Renée Mata is a 4-foot-11 ball of irrepressible good vibes. She never stops grinning and stops talking only slightly more often. So when she takes a break from shooting pool one Saturday morning in mid-January to tell me, still smiling, that she’s “in a funk,” I honestly can’t tell if she’s joking.
Thirty-year-old Mata (Ren, to her friends) is one of 30 women at Billiard Palacade, a dark pool hall in Balboa Park, one of the last ungentrified neighborhoods in San Francisco, and there’s nowhere she’d rather be. But the funk is very real: she didn’t get much sleep last night because she didn’t get home from work—pouring beers and cooking hot dogs at another pool hall six miles uptown—until 2:30 a.m., and her shift had been so busy that she didn’t get much time to practice her game. That same day had begun with a 6:30 a.m. baking class at the City College of San Francisco, where she learned how to make pot de crème. Now it’s time to compete at the penultimate stop in what may be the most competitive regional women’s pool tour in the country.
“These girls are all my friends, but they’re also crazy good pool players,” Mata tells me, fresh off a streak of eight consecutive hugs with her competitors. “So if I’m not on top of my game because I didn’t get enough sleep or didn’t eat right or didn’t have a good practice session last night, I’m going to have a rough day.”
The event is the eighth stop in the West Coast Women’s Tour, a series with monthly events across Northern California. The tour focuses on nine-ball billiards, in which players must use the cue ball to strike the lowest-numbered of the nine balls on the table. Top performers will qualify for the annual American Poolplayers Association Championships in Las Vegas in August, and several of the regulars travel widely for bigger competitions. But the California tour is not just for elite players—the women at Billiard Palacade range in age from their teens to their 70s, and the spread of skill levels is at least as wide. A handicap system encourages women of all abilities to participate: the pro player who cofounded the event in 2007 has to win eight games to win a match, while newbies must win just five.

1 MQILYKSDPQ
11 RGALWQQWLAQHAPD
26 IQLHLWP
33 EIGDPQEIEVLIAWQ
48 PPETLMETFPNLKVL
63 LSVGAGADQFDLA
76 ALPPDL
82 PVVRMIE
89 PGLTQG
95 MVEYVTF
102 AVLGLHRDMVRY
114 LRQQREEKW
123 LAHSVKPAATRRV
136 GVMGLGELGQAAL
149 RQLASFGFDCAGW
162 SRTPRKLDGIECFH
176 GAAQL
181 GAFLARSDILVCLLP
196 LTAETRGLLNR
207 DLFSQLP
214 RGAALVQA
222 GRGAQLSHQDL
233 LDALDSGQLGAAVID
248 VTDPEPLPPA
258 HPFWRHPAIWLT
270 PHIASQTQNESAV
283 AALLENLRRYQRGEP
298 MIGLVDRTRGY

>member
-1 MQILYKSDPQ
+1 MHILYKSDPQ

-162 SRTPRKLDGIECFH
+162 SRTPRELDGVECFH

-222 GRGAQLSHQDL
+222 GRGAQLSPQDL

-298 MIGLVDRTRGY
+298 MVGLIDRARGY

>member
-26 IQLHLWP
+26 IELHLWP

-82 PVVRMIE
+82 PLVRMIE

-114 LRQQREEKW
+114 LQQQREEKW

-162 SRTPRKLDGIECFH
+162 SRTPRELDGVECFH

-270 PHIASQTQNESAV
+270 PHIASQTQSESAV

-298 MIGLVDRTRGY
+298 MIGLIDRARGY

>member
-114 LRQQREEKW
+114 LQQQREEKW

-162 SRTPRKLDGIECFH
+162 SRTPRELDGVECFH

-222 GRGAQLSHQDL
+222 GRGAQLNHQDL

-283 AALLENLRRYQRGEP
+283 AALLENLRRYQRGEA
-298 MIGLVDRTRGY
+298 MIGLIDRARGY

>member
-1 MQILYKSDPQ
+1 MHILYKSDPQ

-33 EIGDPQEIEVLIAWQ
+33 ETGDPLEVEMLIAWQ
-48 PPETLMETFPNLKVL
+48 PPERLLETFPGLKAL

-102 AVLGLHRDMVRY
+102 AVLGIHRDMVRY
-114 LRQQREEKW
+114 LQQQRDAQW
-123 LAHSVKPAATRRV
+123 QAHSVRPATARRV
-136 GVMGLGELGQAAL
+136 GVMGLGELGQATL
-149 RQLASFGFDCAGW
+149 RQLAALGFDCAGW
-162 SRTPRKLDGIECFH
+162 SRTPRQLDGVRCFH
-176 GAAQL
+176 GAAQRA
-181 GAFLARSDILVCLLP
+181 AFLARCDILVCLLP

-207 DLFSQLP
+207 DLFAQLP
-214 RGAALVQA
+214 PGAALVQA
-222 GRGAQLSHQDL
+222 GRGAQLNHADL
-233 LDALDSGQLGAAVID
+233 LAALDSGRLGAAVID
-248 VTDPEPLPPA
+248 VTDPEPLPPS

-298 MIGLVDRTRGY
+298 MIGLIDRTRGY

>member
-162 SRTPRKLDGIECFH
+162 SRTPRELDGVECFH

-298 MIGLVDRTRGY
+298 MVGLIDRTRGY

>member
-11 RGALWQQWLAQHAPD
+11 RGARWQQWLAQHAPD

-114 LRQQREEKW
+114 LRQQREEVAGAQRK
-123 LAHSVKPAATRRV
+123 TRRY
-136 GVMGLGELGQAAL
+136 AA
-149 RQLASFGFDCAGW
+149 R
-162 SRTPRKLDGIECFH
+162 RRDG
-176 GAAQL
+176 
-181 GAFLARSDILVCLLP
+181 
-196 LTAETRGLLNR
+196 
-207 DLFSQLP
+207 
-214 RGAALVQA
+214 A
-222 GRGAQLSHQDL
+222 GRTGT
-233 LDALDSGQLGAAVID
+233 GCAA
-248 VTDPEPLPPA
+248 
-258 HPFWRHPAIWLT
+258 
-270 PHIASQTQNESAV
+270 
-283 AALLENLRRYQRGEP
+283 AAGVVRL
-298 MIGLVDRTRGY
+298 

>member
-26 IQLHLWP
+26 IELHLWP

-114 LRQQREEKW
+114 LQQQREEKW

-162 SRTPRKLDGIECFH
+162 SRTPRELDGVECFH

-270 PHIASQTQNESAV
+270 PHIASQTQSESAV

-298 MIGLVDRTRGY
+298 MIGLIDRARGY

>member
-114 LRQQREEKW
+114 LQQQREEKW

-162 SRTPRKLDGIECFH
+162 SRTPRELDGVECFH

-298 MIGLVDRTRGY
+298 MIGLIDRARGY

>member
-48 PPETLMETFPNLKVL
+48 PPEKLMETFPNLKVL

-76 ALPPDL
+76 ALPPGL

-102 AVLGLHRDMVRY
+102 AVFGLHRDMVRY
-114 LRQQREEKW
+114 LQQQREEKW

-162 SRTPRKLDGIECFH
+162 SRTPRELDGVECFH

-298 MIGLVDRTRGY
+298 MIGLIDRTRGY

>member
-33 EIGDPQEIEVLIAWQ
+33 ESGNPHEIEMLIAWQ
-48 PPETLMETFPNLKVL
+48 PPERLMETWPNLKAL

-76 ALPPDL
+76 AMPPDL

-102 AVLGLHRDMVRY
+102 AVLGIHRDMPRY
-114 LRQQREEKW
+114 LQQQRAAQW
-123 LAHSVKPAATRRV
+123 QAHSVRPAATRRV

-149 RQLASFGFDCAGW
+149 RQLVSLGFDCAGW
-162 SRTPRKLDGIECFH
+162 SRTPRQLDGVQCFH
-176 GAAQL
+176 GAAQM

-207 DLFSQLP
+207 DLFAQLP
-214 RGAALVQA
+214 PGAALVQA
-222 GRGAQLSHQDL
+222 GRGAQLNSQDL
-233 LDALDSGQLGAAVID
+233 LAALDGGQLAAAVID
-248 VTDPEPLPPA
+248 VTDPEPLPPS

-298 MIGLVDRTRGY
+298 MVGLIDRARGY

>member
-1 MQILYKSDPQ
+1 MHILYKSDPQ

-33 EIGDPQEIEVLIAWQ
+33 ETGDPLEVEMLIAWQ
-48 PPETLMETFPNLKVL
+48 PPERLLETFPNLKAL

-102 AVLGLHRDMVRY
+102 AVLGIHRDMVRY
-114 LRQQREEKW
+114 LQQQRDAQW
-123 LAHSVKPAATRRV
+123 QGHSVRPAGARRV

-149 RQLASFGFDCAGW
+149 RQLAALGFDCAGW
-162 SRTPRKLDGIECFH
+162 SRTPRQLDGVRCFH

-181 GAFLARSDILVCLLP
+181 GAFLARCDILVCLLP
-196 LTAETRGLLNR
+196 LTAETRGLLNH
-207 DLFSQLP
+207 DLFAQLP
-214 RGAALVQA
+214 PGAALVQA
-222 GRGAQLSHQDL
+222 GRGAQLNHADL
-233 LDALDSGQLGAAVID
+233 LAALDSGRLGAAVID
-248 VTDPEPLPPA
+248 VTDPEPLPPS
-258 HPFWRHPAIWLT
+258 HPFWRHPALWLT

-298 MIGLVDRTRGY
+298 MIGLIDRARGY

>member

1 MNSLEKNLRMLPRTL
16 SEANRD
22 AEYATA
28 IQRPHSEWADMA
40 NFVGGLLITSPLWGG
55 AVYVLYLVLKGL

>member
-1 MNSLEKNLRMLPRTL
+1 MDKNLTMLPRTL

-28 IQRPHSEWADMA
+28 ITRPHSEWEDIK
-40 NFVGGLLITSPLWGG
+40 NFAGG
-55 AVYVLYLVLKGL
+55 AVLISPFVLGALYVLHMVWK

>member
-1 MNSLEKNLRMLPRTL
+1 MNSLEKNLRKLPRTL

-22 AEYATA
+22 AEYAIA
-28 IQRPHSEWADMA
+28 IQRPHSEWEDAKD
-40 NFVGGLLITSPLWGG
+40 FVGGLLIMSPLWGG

Mata falls somewhere in the middle. For the past five years, her life has revolved around pool. She quit her job managing a Bay Area Target store when she convinced the owner of her favorite pool hall to hire her, so she practices nearly every day at work. She plays in a team league as well as on the women’s tour. When she was a kid, her dad loved watching pool on TV, and she dreamed of playing professionally, too. But the only pool halls near their home were inappropriate for little girls—so she didn’t start playing regularly until she was 23, when her brother’s girlfriend asked her to join her team. She wasn’t very good, she admits, but her drive to improve was insatiable. “[My brother’s girlfriend] says she created a monster by inviting me to play,” Mata says. She’s not sure she wants to go pro, but she’s working toward bigger tournaments, like the one in Vegas. And while she has the talent to beat almost any player in Northern California, she’s inconsistent, so starting a tournament in a funk does not bode well.
Because pool is a mental game, the atmosphere during a tournament is generally silent but for the crash of cue balls striking the other nine. As the women twist cues together and run precision-shooting drills, Mata’s voice and laugh are among the few sounds that slice through the quiet. I hadn’t recognized her when I first spotted her across the room: during her shift two nights earlier, four piercings (two in her nose and two below her lip) had been her only facial adornment. Today, aware that a photographer is coming, she’s in full makeup, with dramatic cat-eye eyeliner and pink, glittery eye shadow that matches the highlights in her black hair. The second-shortest player in the tournament, she has to stand on tiptoe to make many of her shots, and she has found one of the few chairs in the room that will allow her feet to reach the floor when she sits down.